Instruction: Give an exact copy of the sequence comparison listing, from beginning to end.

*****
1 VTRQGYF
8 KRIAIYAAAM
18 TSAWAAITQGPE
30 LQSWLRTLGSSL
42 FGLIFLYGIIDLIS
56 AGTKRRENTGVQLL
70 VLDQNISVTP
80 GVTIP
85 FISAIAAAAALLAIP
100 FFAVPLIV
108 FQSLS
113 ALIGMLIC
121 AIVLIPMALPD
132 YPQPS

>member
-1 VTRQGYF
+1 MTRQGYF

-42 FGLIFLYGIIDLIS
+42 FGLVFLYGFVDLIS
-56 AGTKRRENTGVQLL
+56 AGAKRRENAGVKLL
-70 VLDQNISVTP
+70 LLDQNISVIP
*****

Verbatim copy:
1 VTRQGYF
8 KRIAIYAAAM
18 TSAWAAITQGPE
30 LQSWLRTLGSSL
42 FGLIFLYGIIDLIS
56 AGTKRRENTGVQLL
70 VLDQNISVTP
80 GVTIP
85 FISAIAAAAALLAIP
100 FFAVPLIV
108 FQSLS
113 ALIGMLIC
121 AIVLIPMALPD
132 YPQPS

>member
-1 VTRQGYF
+1 MTRQGYF

-42 FGLIFLYGIIDLIS
+42 FGLVFLYGFVDLIS
-56 AGTKRRENTGVQLL
+56 AGAKRRENAGVKLL
-70 VLDQNISVTP
+70 LLDQNISVIP